They could make that exact same argument. You think it's unreasonable for them to expect you to do this, yet think it's fine to ask them to do it for you? Not to mention the fact that they have their own gear to deal with.
__________________
like our page. we're lonely


Last edited by JetPackBlues : 06-19-2013 at 02:22 PM.
JetPackBlues is offline   Reply With Quote
Old 06-19-2013, 02:24 PM   #14
CelestialGuitar
Celestial Wish Guitarist
 
CelestialGuitar's Avatar
 
Join Date: Nov 2011
Location: Birmingham, UK
I don't know what practice rooms everyone here is using, where I live, every decent practice room around here has a basic drumkit, so that the drummer need only supply a snare, cymbals and double bass pedal if required, and all that stuff can be rented. Whenever I'm asked to bring an amp to a practice room, it's usually because the band practice in a garage, and I've always declined a band like that, as it's an imposition on me, and would be for a drummer.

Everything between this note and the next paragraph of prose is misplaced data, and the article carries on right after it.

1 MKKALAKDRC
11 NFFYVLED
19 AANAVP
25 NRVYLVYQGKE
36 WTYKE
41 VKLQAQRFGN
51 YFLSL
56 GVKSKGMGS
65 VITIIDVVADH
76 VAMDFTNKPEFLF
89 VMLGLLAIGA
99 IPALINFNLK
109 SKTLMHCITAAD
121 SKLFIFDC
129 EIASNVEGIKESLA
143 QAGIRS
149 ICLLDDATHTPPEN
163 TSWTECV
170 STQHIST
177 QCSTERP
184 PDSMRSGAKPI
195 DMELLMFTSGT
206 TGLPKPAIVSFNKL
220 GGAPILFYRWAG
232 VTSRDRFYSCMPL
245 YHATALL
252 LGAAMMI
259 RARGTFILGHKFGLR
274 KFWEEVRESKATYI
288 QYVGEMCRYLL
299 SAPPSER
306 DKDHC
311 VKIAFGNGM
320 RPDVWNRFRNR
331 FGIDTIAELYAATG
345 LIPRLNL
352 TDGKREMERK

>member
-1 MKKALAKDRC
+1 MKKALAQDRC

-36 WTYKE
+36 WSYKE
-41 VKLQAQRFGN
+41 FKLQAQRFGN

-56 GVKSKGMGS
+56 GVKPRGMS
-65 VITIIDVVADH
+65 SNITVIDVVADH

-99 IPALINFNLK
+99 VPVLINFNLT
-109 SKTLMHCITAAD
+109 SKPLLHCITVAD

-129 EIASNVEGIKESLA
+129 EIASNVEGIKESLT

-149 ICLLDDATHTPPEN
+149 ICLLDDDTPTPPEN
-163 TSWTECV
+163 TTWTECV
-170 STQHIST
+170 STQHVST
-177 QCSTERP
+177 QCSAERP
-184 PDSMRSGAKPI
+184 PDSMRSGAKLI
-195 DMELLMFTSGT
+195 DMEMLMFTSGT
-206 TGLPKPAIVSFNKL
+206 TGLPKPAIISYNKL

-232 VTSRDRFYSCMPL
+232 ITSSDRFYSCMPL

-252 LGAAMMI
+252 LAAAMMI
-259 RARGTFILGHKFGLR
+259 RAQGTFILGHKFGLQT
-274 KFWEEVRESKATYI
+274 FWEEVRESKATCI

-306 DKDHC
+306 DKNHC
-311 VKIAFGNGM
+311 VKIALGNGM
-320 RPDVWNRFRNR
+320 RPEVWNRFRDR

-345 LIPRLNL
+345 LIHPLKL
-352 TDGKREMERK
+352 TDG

__________________
Gear

Mesa Dual Rectifier
TC Electronic Polytune
T Rex MAB Overdrive
Boss NS-2
ESP Horizon NT See Thru Black (D Standard)

Celestial Wish on Youtube
CelestialGuitar is offline   Reply With Quote
Old 06-19-2013, 03:00 PM   #15
Chronus333
Registered User
 
Chronus333's Avatar
 
Join Date: Nov 2012
For the audition, bring your kit. If you are offered to join the band, then you can discuss what to do.
__________________
Check out my new project After The Ashes at After The Ashes
Chronus333 is offline   Reply With Quote
Old 06-19-2013, 04:05 PM   #16
TNA
Registered User
 
TNA's Avatar
 
Join Date: Jul 2005
Thanks. It seems like most of you agree that bringing the kit to each practice just isn't practical and a kit should either be left at the practice spot or practice at the drummers house. I have no problem bringing my kit to audition or to gigs, but it's something I'd rather not have to move around often. I have no problem getting another kit to leave at practice, but that wasn't discussed yet.